[ACCEPTED]-Why C++ CLI has no default argument on managed types?-default-parameters

Accepted answer
Score: 18

It does have optional arguments, they just 18 don't look the same way as the C++ syntax. Optional 17 arguments are a language interop problem. It 16 must be implemented by the language that 15 makes the call, it generates the code that 14 actually uses the default argument. Which 13 is a tricky problem in a language that was 12 designed to make interop easy, like C++/CLI, you 11 of course don't know what language is going 10 to make the call. Or if it even has syntax 9 for optional arguments. The C# language 8 didn't until version 4 for example.

And 7 if the language does support it, how that 6 compiler knows what the default value is. Notable 5 is that VB.NET and C# v4 chose different 4 strategies, VB.NET uses an attribute, C# uses 3 a modopt.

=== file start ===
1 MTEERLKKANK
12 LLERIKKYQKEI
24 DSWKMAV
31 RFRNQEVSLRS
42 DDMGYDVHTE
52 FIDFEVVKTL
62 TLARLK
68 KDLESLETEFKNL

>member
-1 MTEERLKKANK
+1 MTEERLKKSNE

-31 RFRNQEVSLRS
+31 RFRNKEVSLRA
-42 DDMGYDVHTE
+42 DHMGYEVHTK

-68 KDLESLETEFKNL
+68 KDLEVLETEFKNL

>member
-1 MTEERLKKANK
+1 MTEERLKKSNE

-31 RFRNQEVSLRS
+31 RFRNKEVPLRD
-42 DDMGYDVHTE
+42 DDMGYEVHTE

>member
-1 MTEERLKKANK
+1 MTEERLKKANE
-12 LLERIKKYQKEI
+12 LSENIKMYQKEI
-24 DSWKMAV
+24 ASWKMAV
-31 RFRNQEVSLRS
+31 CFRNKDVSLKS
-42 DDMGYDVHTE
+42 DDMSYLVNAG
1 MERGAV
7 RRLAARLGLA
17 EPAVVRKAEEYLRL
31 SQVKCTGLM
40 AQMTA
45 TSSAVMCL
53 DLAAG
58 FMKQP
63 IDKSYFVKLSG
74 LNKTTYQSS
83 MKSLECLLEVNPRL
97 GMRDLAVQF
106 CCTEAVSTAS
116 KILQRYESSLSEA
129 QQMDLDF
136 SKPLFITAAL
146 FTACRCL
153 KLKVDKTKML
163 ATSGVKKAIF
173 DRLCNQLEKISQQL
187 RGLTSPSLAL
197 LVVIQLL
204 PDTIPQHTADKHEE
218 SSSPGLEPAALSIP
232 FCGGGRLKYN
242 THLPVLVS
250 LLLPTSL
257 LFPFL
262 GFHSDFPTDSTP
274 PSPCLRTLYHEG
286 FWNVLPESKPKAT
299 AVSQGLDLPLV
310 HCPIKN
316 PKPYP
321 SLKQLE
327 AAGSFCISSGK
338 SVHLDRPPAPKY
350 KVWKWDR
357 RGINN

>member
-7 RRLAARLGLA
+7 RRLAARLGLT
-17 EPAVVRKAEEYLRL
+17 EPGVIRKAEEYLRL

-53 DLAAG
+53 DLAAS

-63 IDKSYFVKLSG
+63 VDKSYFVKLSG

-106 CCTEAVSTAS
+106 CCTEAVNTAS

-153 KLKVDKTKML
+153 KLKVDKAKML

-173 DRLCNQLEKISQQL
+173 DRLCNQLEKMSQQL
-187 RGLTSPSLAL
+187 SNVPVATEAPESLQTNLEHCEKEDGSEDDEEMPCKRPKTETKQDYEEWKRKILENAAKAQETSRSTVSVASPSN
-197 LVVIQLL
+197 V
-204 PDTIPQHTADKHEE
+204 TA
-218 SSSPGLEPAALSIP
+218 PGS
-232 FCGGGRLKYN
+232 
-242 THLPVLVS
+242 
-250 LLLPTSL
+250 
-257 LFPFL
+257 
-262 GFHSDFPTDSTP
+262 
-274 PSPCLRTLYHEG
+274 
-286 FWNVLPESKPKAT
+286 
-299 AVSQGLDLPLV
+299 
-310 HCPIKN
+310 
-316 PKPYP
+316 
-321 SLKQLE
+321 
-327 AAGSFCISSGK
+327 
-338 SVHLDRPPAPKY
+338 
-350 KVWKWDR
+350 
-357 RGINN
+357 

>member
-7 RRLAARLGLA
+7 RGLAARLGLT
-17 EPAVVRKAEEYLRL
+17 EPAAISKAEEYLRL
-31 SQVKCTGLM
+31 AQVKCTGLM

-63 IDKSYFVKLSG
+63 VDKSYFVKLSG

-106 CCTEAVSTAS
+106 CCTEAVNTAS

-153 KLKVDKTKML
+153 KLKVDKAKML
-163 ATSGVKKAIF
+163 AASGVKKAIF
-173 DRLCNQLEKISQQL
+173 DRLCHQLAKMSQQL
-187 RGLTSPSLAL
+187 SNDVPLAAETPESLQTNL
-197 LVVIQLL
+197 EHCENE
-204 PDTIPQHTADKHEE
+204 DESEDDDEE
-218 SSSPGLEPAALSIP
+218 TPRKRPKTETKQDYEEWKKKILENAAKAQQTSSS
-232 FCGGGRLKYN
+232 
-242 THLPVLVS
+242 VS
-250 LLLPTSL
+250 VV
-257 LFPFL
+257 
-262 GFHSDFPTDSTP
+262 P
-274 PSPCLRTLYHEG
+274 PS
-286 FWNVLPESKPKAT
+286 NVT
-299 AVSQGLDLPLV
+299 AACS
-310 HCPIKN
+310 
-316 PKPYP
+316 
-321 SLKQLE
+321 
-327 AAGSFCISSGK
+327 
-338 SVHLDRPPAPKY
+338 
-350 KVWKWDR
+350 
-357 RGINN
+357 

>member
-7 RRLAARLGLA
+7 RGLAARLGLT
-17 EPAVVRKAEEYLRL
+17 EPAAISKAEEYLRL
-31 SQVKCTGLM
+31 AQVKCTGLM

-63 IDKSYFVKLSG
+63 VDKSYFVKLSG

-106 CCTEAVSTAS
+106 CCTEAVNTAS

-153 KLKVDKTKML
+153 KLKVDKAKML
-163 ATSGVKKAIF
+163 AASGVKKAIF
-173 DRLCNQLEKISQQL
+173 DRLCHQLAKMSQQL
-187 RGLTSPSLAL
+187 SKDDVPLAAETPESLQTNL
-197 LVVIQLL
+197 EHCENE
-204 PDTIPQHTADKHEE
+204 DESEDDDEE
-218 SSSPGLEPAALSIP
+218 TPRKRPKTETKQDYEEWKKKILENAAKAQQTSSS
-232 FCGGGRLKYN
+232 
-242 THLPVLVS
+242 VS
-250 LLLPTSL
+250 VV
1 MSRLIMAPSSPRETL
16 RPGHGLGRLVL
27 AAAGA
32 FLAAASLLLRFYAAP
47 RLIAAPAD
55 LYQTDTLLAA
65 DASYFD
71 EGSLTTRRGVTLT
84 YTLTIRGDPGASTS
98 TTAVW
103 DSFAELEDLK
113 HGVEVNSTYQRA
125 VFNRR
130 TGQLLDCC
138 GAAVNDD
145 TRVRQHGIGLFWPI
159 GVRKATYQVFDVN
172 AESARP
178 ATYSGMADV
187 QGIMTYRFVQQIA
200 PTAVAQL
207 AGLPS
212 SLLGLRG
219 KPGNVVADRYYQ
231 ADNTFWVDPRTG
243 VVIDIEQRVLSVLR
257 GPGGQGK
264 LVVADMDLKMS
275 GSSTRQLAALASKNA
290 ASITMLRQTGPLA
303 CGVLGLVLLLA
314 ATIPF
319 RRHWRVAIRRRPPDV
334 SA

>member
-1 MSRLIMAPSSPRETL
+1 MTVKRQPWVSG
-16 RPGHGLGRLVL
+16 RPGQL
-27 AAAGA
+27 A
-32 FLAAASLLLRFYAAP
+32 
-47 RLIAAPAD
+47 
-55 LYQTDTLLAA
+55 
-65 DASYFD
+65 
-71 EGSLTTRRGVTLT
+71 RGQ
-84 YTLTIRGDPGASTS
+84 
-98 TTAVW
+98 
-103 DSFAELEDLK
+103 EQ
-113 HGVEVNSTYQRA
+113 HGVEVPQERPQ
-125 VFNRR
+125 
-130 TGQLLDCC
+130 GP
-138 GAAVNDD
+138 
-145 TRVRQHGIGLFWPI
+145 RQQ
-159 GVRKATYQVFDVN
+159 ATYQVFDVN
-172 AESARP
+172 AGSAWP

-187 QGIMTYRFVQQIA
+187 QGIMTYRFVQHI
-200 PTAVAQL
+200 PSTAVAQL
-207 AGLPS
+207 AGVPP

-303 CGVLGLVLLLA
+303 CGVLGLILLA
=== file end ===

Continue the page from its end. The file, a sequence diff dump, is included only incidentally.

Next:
You can use the [DefaultParameterValue] attribute 2 in C++/CLI. But you shouldn't, the outcome is not 1 predictable.

Score: 12

In addition to the precise answer from Hans Passant, the answer 4 to the second part on how to fix this, you 3 are able to use multiple methods with the 2 same name to simulate the default argument 1 case.

public ref class SPlayerObj {
    void k(int s){ // Do something useful...
    void k() { // Call the other with a default value 
Score: 5

An alternative solution is to use the [OptionalAttribute] along 3 side a Nullable<int> typed parameter. If the parameter 2 is not specified by the caller it will be 1 a nullptr.

void k([OptionalAttribute]Nullable<int>^ s)
    if(s == nullptr)
        // s was not provided
    else if(s->HasValue)
        // s was provided and has a value
        int theValue = s->Value;
// call with no parameter
// call with a parameter value

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